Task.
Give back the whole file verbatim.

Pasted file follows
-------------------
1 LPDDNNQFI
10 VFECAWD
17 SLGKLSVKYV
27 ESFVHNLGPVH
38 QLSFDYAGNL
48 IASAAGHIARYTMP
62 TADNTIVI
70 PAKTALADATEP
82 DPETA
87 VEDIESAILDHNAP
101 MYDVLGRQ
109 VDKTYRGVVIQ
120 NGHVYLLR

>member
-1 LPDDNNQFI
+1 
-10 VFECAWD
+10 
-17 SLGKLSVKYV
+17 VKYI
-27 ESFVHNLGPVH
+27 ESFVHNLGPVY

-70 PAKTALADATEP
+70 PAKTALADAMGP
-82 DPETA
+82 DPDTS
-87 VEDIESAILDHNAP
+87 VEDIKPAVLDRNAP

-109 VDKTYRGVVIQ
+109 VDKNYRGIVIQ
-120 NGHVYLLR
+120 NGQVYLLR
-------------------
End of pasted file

1 LPDDNNQFI
10 VFECAWD
17 SLGKLSVKYV
27 ESFVHNLGPVH
38 QLSFDYAGNL
48 IASAAGHIARYTMP
62 TADNTIVI
70 PAKTALADATEP
82 DPETA
87 VEDIESAILDHNAP
101 MYDVLGRQ
109 VDKTYRGVVIQ
120 NGHVYLLR

>member
-1 LPDDNNQFI
+1 
-10 VFECAWD
+10 
-17 SLGKLSVKYV
+17 VKYI
-27 ESFVHNLGPVH
+27 ESFVHNLGPVY

-70 PAKTALADATEP
+70 PAKTALADAMGP
-82 DPETA
+82 DPDTS
-87 VEDIESAILDHNAP
+87 VEDIKPAVLDRNAP

-109 VDKTYRGVVIQ
+109 VDKNYRGIVIQ
-120 NGHVYLLR
+120 NGQVYLLR